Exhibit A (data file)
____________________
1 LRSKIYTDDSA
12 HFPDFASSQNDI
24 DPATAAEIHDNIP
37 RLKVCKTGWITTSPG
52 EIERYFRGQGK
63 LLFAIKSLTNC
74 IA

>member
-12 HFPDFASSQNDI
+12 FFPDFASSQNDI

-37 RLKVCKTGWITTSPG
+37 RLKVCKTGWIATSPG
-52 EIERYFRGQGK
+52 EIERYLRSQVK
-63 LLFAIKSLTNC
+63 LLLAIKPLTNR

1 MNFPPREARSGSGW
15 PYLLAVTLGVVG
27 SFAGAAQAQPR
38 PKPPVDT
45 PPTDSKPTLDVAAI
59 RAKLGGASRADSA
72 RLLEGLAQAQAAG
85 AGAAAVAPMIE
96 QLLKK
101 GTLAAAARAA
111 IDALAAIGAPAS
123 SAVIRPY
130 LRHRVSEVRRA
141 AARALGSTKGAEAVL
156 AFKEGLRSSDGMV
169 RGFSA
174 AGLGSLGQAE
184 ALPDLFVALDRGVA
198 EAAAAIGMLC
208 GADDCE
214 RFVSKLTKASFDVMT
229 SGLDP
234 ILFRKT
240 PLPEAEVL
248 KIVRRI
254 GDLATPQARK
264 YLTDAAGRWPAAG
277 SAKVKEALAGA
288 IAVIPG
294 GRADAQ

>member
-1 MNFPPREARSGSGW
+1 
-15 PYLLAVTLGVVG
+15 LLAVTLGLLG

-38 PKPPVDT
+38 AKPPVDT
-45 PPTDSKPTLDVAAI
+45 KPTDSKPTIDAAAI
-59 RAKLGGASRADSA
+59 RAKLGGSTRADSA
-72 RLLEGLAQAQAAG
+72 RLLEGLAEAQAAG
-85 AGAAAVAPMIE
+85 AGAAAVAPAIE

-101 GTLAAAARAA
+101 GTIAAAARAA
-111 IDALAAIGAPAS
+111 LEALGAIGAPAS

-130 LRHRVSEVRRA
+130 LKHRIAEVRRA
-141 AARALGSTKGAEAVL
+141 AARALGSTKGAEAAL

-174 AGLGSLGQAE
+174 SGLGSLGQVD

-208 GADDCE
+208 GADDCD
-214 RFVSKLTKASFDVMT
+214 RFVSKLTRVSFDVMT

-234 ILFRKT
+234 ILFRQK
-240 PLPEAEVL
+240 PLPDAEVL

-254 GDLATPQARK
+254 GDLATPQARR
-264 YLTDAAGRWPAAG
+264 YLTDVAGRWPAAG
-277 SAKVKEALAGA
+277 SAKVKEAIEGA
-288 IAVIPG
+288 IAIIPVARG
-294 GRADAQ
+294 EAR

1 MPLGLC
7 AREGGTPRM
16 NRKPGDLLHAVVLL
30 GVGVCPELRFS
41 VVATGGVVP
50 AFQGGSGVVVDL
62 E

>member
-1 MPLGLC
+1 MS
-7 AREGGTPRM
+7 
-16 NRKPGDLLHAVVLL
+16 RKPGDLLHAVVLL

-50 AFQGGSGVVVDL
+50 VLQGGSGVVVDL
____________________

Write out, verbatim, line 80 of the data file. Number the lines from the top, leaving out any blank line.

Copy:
-254 GDLATPQARK